[Tweeters] Re: Least Flycatchers in Washington State

Bill and Nancy LaFramboise billnan321 at gmail.com
Tue Jun 2 04:26:29 PDT 2015


I found Joshua's post very interesting and the paper by Steve also. Hoping
to give Joshua and Tweeters something to think about and NOT finding fault
with Steve's conclusions; here are some thoughts and observations.

Having lived and birded in eastern WA for 22 years, we were aware of many
birds typically thought of to be "Eastern" species. There were Least
Flycatchers routinely at Sullivan Lake (Pend Oreille) in the early 90's.
In that area (and elsewhere) were also Northern Waterthrush, American
Redstart, Bobolink, Black-capped Chickadees, Eastern Kingbirds, etc. We
were aware that many of these species have ranges in the East, up through
and across Canada, and then drop down into WA.

Also around in our E WA days were multiple Common Grackle, Blue Jay, a long
list of "eastern" warblers (most likely vagrants??), Rose-breasted
Grosbeak, Baltimore Oriole, Eastern Phoebe, Veery, Northern Mockingbird,
and Indigo Bunting.

On the other hand, now that we live in Florida, we are amazed at the amount
of "Western" birds that are here. Not just the ones like Burrowing Owl
that have a remnant population from who knows when, but also many
flycatchers (Western, Tropical, and Cassin's Kingbirds, Scissor-tailed,
Ash-throated, Vermilion, Brown-crested, Sulphur-bellied Flycatchers, and
Say's Phoebe). We have seen Green-tailed Towhee, Swainson's Hawk (not all
of them over-winter in Argentina after all), Western Tanager, Black-headed
Grosbeak, and many more. One weekend in Gainesville we saw Bullock's Oriole
and Black-chinned and Calliope hummers; backyard birds for us in Richland!)
Rufous Hummingbirds are now regular here. California and Thayer's Gulls
have been documented. Some western species are vagrants but some occur
regularly enough that they are considered rare (annual) but not surprising.


So, one can wonder how much is due to range expansion, weather related
"invasions", or observer awareness and how much relates to remnant ancient
migratory routes that we do not know much about? We do NOT pretend to know
the answers. Keep studying status and distribution - it is a fascinating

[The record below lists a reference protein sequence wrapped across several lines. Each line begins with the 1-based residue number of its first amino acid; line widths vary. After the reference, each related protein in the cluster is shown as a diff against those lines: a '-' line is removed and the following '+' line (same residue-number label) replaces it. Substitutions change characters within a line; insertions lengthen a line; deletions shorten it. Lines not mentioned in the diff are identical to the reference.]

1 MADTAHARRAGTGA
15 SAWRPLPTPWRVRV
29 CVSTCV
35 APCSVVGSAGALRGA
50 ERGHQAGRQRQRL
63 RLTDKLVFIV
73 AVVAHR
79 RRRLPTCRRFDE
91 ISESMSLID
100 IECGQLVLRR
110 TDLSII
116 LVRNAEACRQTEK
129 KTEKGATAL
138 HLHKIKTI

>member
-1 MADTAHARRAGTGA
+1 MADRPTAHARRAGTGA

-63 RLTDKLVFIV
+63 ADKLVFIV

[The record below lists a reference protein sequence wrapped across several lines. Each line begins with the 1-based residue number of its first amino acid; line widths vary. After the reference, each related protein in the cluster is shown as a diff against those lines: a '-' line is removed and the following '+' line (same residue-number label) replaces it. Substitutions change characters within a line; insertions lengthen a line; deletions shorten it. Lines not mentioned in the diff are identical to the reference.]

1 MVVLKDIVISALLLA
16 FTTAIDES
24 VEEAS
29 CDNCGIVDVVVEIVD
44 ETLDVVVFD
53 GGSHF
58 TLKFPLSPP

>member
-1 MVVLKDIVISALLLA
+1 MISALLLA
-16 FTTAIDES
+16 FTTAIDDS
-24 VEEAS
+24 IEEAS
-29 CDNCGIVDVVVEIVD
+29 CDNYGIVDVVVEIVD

aspect to add to your birding pleasure!

Nancy LaFramboise

On Mon, Jun 1, 2015 at 8:38 PM, Joshua Glant <josh.n.glant at gmail.com> wrote:


> By the way, that article was written in 2005. The situation has surely

> changed in the last 9 years! I hope I can see a Least Flycatcher, and other

> eastern (Washington or otherwise) birds this year!

>

> Joshua Glant

>

> Mercer Island, WA

>

> Josh.n.glant at gmail.com

>

>

> On Jun 1, 2015, at 5:33 PM, Joshua Glant <josh.n.glant at gmail.com> wrote:

>

> Hello Tweets,

>

> Until just now, I had thought of Least Flycatchers as a regular and

> long-time member of our state's avifauna. But I love reading research

> papers, and today I read one that taught me otherwise. If you like reading

> research papers too, here is the one I'm talking about, written by Mr.

> Steven G. Mlodinow. (Mr. Mlodinow, if you're reading this, I really enjoyed

> your article!)

>

> https://sora.unm.edu/sites/default/files/journals/wb/v36n04/p0310-p0316.pdf

>

> The prospect of Eastern birds spreading westward excites me, in a way. Who

> wouldn't want to see Rose-breasted Grosbeaks, Indigo Buntings, Blue Jays

> and Broad-winged Hawks more often? I know I would!

>

> Good birding, and what a wonderful world, Joshua Glant

>

> Mercer Island, WA

>

> Josh.n.glant at gmail.com

>

>

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>

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